The Job Opportunity Task Force released a two-tier action plan as the Assembly session opened Jan. 11. Their top or “signature” priorities include theMaryland Healthy Working Families Act - Earned Sick Days, a longtime objective that fell just short last year. A weak and divisive alternative plan from the Republican governor, Larry Hogan, should not be allowed to confuse the legislators (which is the intention). Some three quarters of a million working Marylanders have no paid sick leave. The JOTF proposed legislation would allow workers to earn one hour of paid sick leave for every 30 hours worked, up to a maximum of seven days per year for full-time workers.
JOTF also prioritizes Criminal Record Expungement – Non-Convictions, a package of several reforms that will make it easier for returning citizens to gain jobs or higher education. Convictions will be expunged or application questions about criminal history will be reduced or eliminated (“Ban the Box”).
To reduce the impact of pretrial conditions on persons and families, JOTF also advocates Pretrial/Bail Reform and elimination of the public benefits (SNAP, etc.) suspension or cancellation for felony drug offenses
JOTF will also actively support Post-Secondary Access and Affordability, a move to make community colleges more affordable, and implementation of adult high schools for training and credentials, and broader workforce development and training. JOTF also aims to remedy the poverty of mass transit programs by making auto insurance more affordable. The state’s sometimes-iffy unemployment insurance program will be monitored and proposals to improve it provided.
The Baltimore Sun reported as the Assembly opened that “A reinvigorated Legislative Black Caucus announced Wednesday it will demand a five-point agenda during this General Assembly session, seeking resolution to unequal funding of historically black colleges and a new medical marijuana commission, among other issues. Caucus chairwoman Del. Cheryl Glenn, a Baltimore Democrat, said the 48-member bloc of state lawmakers have reorganized, elected new leadership, and plan to aggressively pursue a handful of issues. On education, the caucus wants to limit school suspensions for pre-kindergartners and students under 7 years old, as well as support Baltimore Mayor Catherine Pugh's plan to return control of the city's school board to the mayor's office.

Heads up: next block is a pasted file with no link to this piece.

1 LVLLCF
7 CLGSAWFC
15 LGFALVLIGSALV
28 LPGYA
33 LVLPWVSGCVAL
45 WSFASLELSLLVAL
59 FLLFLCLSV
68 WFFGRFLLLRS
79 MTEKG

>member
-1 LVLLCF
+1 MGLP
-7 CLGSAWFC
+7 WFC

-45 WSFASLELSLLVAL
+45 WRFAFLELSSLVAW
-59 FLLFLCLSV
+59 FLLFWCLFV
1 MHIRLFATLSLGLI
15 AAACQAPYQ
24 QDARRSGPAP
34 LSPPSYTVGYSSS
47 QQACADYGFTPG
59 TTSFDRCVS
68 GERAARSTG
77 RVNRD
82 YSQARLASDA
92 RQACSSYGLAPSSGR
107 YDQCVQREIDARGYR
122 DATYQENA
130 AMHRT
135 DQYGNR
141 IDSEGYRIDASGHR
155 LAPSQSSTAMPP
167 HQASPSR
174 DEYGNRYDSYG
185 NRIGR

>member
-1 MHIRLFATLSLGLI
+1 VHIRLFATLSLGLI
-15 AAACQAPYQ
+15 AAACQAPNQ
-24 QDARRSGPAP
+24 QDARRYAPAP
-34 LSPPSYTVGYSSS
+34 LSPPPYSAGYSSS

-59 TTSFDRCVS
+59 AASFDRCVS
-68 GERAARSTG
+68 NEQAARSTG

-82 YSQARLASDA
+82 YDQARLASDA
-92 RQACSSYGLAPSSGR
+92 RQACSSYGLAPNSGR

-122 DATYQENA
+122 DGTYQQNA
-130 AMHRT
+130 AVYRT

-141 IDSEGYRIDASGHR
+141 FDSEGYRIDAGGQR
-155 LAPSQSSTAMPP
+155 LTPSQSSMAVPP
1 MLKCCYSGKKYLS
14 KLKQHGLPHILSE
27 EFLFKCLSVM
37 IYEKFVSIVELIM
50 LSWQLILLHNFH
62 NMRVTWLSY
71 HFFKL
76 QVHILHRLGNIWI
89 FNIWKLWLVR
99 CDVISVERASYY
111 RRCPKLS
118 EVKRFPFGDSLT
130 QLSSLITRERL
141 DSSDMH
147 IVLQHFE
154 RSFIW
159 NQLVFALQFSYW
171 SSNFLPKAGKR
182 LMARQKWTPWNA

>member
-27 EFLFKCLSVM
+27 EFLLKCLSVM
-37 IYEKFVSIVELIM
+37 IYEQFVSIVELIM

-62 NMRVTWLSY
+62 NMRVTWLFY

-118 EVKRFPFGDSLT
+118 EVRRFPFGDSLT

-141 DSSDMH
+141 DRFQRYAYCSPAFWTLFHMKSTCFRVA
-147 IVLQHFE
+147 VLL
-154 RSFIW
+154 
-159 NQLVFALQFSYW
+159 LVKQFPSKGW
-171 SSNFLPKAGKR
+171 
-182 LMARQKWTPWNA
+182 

“The caucus supports abolishing Maryland's cash bail system. Its members want to bring more transparency to how police departments use body cameras and aerial footage, and when that information can be released to the public,” the Sun continued.
“The caucus members also back a plan by health care groups and Attorney General Brian Frosh aimed at preventing drug companies from price gouging.”
State environmental organizations have prioritized an override of Hogan’s veto after the 2016 session of the Clean Energy Jobs Act, an omnibus package that would train workers for jobs in renewable energy and raise the state’s goals for the proportion of renewable energy in the mix of electric power sources. A package of other priorities is expected to emerge from a Jan. 26 Environmental Summit in Annapolis including the difficult issue of a hydraulic fracking ban, much desired by the environmental community but contentious in Western Maryland because it promises employment. Ban or not, the Hogan administration’s loophole-filled proposal for regulating the industry will get plenty of scrutiny from skeptical legislators.
Meanwhile, the legislators will be wrestling with a revenue shortfall that will almost certainly require cuts – Hogan must provide a budget by Jan. 18 and they can only move money around within it – but the inadequacy of the state’s unfair tax system seems to be off the table.